3

I have this protocol:

protocol ViewType {
    associatedtype T: ViewData.View
    var data:T! {get set}
}

ViewData.View is a class

I have a class called TemplateLabel that inherits UILabel and conforms to ViewType

class TemplateLabel:UILabel, ViewType {
    var data: ViewData.View.Label!
}

I get this TemplateLabel from storyboard as a UIView and try to cast the UIView into ViewType to assign the data property to it

let view = SB.instantiateViewControllerWithIdentifier("view_label").view
if var v = view as? ViewType { // Error
    v.data = data // Error
}

But I get errors:

Protocol 'ViewType' can only be used as a generic constraint because it has Self or associated type requirements

Member 'data' cannot be used on value of protocol type 'ViewType'; use a generic constraint instead

8
  • 1
    You should cast to a specific implementation, not to a constraint-protocol. Cast to TemplateLabel. And read more about protocols in Swift :)
    – werediver
    Apr 22 '16 at 13:24
  • @werediver I have a specific reason to not cast directly to TemplateLabel, it is to make things dynamic, this is just a short example
    – Arbitur
    Apr 22 '16 at 13:26
  • Then you need a generic method... I can show an example (in a few minutes). Another way is to fall into type-erasure, but that would be too deep, I think.
    – werediver
    Apr 22 '16 at 13:29
  • 1
    Hm, I was wrong. A generic method cannot solve this kind of problem, because generic methods are instantiated for particular types at the compile time, but your object type is unknown at the compile-time unless you cast it to a specific implementation.
    – werediver
    Apr 22 '16 at 13:41
  • 1
    Watch this talk by Rob Napier to get insights into this problem- thedotpost.com/2016/01/…
    – Shripada
    Apr 22 '16 at 14:08
1

I have an answer for you, but that's pretty much bare code. I think it can really be useful in the defined context.

import UIKit

// Framework

/**
 * Intended usage:
 *
 *     enum AppStoryboard: BundledStoryboard {
 *
 *         case Login
 *         case Main
 *
 *         var storyboard: UIStoryboard {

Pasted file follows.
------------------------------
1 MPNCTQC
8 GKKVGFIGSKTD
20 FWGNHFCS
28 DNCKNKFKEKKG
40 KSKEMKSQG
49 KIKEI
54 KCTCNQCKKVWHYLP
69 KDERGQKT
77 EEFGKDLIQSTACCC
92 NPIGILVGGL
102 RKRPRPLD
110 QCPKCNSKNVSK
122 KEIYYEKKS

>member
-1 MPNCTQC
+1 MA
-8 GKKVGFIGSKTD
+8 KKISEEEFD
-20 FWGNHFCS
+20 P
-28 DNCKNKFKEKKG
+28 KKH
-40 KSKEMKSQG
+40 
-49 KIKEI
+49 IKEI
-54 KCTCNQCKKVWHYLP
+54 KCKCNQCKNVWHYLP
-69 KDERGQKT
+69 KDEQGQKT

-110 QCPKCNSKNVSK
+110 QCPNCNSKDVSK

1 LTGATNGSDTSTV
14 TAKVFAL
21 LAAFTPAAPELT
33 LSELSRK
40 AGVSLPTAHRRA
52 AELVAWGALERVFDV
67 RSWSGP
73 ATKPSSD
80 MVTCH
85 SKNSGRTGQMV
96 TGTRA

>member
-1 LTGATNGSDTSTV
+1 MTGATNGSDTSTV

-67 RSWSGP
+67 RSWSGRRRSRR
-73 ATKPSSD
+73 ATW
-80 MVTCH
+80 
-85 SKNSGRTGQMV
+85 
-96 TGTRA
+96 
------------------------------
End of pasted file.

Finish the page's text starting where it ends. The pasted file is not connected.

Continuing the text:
*             return UIStoryboard(name: "\(self)", bundle: nil)
 *         }
 *
 *     }
 */
protocol BundledStoryboard {

    var storyboard: UIStoryboard { get }

}

protocol StoryboardViewController {

    static var bundledStoryboard: BundledStoryboard { get }
    static var storyboardId: String { get }

    static func instantiateFromStoryboard() -> Self

}

extension StoryboardViewController {

    static var storyboardId: String { return "\(self)" }

    static func instantiateFromStoryboard() -> Self {
        return bundledStoryboard.storyboard.instantiateViewControllerWithIdentifier(storyboardId) as! Self
    }

}

// Application specific

enum AppStoryboard: BundledStoryboard {

    //case Login
    case Main

    var storyboard: UIStoryboard {
        return UIStoryboard(name: "\(self)", bundle: nil)
    }

}

extension StoryboardViewController {

    static var bundledStoryboard: BundledStoryboard { return AppStoryboard.Main }

}

// View-Model relation

protocol ViewType {

    associatedtype Model

    func loadModel(m: Model)

}

// ViewController

final class ViewController: UIViewController, StoryboardViewController, ViewType {

    override func viewDidLoad() {
        super.viewDidLoad()
    }

    func loadModel(m: UIColor?) {
        view.backgroundColor = m // Strange example, yeah.
    }

}

// Then somewhere...

let vc = ViewController.instantiateFromStoryboard()
vc.loadModel(.redColor())

I don't think you really need any dynamic solution here. You must know what you're instantiating and what data it can receive.

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